Sunday was the big day. The annual Canvas Fast. Most are already thinking about what they’re going to eat when they get done. Personal suggestion, stock up on ginger ale and sip on some before you eat. Good way to avoid digestive troubles.
It’s fun to have these thoughts, but in a way, I think we’ve already bypassed the most important part of the fast, the fast itself. In a similar way, people who look forward to losing a lot of weight and looking good. This is fine, but the things you learn about yourself and the discipline you pick up in the time between is more important than just the end result because that is what you need to maintain from then forward.
Similar is our fast. We are giving things up in order to give God more of our time. And maybe not just that. Maybe we’re giving things up in sacrifice to show God how serious we are about something and we’re not going to budge until He moves. In things like this, we find out a lot about ourselves. We find out how much we have made ourselves dependent on things that are not God.
For me personally, the fast isn’t horrible until the third week. It’s when the end is in sight and I’m the most tempted to just step off the reservation because I’m so close to the end it “doesn’t really matter”. The first year I did the fast I caught myself making the statement, “I hate my life” because I couldn’t eat what I wanted. I said that, out loud in my car, and then pulled over and had to think about what I had said. Simply eating what I wanted was a source for happiness for me and without it I was not just sad, but was in fact miserable. How petty is that. It was the truth. The second year was better, but again, by the end I was ready to get back to normal. This year I’m actually excited going into the fast. I got things that will only change if God allows and I’m ready.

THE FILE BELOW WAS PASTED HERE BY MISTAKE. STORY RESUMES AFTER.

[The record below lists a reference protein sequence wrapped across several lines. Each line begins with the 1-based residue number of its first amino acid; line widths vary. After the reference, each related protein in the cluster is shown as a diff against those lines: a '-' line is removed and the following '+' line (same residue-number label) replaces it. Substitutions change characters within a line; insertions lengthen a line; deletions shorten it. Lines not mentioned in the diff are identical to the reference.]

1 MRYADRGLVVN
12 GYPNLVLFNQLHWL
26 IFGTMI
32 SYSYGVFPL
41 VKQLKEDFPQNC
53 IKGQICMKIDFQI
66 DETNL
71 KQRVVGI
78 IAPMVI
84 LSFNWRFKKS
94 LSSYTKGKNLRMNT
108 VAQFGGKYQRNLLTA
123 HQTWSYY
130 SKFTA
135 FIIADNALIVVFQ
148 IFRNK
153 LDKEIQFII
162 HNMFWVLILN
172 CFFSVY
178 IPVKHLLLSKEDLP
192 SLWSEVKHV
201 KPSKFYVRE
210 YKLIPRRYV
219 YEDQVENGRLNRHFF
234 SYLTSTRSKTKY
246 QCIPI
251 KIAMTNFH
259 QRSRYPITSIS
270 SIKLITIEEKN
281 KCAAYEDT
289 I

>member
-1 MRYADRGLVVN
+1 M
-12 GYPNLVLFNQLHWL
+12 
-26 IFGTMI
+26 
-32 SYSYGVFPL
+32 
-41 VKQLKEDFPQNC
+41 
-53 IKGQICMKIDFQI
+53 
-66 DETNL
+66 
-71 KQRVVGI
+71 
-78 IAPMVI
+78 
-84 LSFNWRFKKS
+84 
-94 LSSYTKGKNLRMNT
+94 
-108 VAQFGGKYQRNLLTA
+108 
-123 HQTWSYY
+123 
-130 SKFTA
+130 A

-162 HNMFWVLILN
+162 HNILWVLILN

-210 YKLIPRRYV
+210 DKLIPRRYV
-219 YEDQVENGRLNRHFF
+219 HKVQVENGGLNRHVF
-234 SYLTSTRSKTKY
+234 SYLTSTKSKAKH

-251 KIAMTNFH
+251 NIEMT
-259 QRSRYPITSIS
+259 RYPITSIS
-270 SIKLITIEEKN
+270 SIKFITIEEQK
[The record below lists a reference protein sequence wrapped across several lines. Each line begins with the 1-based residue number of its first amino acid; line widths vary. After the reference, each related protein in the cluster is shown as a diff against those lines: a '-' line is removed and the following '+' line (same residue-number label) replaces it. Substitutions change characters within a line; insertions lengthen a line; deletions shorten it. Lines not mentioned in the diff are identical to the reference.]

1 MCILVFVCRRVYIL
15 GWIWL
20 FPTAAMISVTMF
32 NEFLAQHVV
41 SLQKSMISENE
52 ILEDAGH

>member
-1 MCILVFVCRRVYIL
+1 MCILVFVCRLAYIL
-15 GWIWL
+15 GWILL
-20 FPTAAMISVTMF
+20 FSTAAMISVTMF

The fast itself always reminds me of a Jewish Midrash (a story that explains things in the Bible more clearly) in which Abram goes into his father’s altar room and smashes all his idols but one with a hammer and then places it next to the remaining one. When his father comes in the next day, he freaks out and asks what happened. Abram walks in and says, “It’s obvious.” To which his father replies, “That’s not possible. I made them with my own hands”. Abram then says to his father, “Why then do you worship them?” I bring up this story because we all have that room full of idols that we probably don’t think of as idols. The 30+ hours a week you spend playing on Facebook or watching television or playing video games. The thousands of text messages we send back and forth between friends and family who we don’t spend actual time with. The list goes on. We all have that room. The time and prayers of the fast get to be the hammer with which we use to bust up those idols. Sure, we’ll probably end up rebuilding them after enough time, but during the fast, we are truly free. No shackles, no leashes, no bonds. Just free to give God what he actually deserves rather than the scraps we possibly give Him.
So to all taking part in the fast, swing that hammer hard. This might be the year that when the fast is over, you might not rebuild those idols or maybe only a few. Maybe we should take this chance to not just live without something and fill the gap with God, but to instead find the one thing we can live without and just live without it. Even if it’s just the one thing, then you have made tremendous progress.
Good luck with your fast and I pray God grows you and teaches you many things about Him and yourself.